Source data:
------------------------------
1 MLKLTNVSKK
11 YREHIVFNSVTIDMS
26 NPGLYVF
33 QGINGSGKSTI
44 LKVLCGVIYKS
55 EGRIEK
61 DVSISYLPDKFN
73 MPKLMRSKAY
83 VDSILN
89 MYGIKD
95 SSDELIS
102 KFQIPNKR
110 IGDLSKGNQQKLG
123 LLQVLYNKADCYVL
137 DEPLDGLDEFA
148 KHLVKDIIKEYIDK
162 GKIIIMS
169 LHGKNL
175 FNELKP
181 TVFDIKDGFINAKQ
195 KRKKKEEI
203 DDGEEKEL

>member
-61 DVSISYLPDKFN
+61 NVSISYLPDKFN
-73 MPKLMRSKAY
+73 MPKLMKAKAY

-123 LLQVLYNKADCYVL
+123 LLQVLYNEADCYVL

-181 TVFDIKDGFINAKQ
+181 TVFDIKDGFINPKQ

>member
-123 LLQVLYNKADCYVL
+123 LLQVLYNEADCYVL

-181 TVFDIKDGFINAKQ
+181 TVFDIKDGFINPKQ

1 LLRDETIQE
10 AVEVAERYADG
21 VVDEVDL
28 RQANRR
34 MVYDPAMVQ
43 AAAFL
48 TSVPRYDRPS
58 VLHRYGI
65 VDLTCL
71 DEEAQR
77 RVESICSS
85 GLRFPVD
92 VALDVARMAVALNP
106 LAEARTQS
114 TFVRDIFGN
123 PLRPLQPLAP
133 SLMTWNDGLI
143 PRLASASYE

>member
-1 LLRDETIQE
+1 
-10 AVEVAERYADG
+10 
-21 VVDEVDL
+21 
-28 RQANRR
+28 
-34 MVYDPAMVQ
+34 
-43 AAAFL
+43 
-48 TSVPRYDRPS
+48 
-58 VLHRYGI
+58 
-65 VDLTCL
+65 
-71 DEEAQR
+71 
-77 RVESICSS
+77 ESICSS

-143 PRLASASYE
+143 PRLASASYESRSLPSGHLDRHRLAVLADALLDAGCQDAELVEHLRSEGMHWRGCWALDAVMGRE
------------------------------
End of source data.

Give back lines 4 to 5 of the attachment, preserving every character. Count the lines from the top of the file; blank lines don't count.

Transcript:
33 QGINGSGKSTI
44 LKVLCGVIYKS